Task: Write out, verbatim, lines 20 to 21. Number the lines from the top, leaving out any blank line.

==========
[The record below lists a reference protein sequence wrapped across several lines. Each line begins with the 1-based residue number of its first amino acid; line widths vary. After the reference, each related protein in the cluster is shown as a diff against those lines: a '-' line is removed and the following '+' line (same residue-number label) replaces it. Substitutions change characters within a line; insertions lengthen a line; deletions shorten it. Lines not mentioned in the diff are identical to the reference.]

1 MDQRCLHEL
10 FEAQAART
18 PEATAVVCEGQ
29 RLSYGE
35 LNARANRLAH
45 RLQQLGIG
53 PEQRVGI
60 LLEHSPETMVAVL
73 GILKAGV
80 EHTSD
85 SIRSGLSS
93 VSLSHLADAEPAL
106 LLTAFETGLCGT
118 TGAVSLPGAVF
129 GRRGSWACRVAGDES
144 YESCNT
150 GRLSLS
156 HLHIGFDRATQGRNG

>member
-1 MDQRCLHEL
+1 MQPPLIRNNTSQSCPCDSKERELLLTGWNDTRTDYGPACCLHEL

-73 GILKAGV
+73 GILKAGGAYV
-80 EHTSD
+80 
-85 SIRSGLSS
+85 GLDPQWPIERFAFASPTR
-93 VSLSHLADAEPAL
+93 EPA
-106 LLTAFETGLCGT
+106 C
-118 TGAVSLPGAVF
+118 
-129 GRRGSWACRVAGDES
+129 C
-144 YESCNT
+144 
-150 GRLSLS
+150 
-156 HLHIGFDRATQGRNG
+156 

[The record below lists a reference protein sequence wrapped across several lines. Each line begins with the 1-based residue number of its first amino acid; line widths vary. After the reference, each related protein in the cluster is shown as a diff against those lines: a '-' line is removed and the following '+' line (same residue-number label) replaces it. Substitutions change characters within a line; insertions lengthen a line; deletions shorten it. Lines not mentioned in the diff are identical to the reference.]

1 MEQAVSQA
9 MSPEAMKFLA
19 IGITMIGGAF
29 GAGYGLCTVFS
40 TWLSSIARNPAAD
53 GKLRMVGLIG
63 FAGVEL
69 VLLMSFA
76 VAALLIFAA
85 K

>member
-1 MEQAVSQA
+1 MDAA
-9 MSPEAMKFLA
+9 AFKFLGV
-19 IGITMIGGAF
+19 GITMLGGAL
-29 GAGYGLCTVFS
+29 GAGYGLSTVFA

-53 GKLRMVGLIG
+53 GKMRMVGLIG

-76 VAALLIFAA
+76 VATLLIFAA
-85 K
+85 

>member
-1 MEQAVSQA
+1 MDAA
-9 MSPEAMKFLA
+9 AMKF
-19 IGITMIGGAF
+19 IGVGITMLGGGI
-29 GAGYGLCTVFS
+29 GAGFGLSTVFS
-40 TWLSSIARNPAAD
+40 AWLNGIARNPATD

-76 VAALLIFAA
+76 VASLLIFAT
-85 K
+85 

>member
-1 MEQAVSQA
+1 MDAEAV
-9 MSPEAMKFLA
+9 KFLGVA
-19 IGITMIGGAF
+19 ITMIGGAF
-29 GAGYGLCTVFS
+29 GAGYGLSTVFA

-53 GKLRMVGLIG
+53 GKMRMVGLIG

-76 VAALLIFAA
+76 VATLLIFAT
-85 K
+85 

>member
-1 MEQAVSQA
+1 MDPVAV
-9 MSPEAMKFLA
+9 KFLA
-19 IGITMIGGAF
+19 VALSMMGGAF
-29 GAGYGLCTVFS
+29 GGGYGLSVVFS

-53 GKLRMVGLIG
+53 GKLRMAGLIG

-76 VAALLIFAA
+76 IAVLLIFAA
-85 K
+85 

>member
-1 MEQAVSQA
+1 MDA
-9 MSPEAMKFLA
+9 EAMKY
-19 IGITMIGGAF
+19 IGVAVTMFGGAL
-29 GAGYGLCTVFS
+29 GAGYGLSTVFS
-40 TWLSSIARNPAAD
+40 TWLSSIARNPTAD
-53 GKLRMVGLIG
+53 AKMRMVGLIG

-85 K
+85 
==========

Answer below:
>member
-1 MDQRCLHEL